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echolalia: a condition often found in autisticchildren and catatonic schizophrenics, whereby individuals demonstrate a pathological repetition of other’s words, either immediately or delayed for hours or days.

efficacy: the effectiveness of a treatment used in medicine or psychotherapy.

ego: (Latin for ‘I’) in psychoanalysis, the part of personality that serves to mediate between id and superego, by directing instinctual drives and urges into appropriate channels.

egocentricity: evident at the preoperational stage, whereby a young child is unable to take the perspective of another person. Piaget’sthree mountainsexperiment is a test of egocentricity, as children are unable to see how the ‘mountains’ would look to a child at a different location.

elaborative rehearsal:
the active processing of items to improve
memory, through a
variety of methods, from focusing on sensory characteristics
(visual appearance, sound) to an emphasis on the semantic
content (meaning) of information.

shock treatment (ECT):

the use of passing small amounts of electric current through
brain, inducing a convulsion or epileptic seizure, as an
effective treatment for severe


non-invasive method of recording the electrical activity of
by fixing electrodes to the scalp. 

The step by step development of the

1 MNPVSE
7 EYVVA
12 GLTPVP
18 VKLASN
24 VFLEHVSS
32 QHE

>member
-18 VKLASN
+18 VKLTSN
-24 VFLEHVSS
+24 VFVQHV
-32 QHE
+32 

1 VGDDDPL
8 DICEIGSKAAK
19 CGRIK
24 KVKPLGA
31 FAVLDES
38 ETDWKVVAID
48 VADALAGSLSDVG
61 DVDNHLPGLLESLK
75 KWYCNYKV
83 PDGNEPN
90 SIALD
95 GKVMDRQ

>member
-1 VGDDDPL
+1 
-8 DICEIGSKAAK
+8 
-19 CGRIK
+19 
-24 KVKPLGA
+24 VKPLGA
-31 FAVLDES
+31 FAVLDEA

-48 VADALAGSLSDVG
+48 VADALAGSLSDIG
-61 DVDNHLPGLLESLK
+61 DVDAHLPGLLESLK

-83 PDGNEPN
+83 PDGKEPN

of a self-reliant mature individual. All
good education guides towards mature self-reliance and


an pattern
of intense changes in
arousal, behavior,
cognitive processes and environmental influences that are
described in subjective terms such as happiness, fear or

emotion-focused coping:

aims to manage the negative effects of
stress on the individual, through
changing an
emotional response.

emotional development:

the development of a full range of emotions from sad to
happy to angry, and learning to deal with them

emotional state:

the state of a person’s
emotions (especially
with regard to pleasure or dejection).


the ability
to understand another person’s
perceptions and feelings;
cited by
as a condition for growth.

empirical data:

information derived from measurements made
in “real life” situations (eg, field data).


changing sensory input into a mental representation in the
memory system.

endocrine glands:

glands which secrete
directly into the bloodstream.

endocrinologist: a specialist of the
endocrine glands and

systems of the body. ie

pituitary gland

adrenal gland
, testes.

endogenous:caused by factors within the
body or mind or
arising from internal structural or
functional causes.

endogenous pacemakers
inherited mechanisms important for the regulation of
biological rhythms, particularly in the absence of external
cues. The principal endogenous pacemaker in mammals is a
small group of cells in the
hypothalamus, known as the
suprachiasmatic nucleus (SCN), which regulates the
production of melatonin in the pineal gland.


neuropeptide which plays an important role in pain and mood

environmental stressors
(aggressive behaviour):

of the environment that give rise to
anti-social behavior, by
arousal which subsequently may produce negative
emotions and
aggressive behavior. For instance, high
temperatures, intense levels of noise, and crowding can
produce high levels of

episodic memory:

long-term memories for personal experiences and the contexts
in which they occur.


theory of
cognitive development, maintaining balance
between the environment and the
mental structures (schemas)
which we use to represent that environment.



and proponent of

developmental psychology
. Proposed eight stages of

development from birth to death, for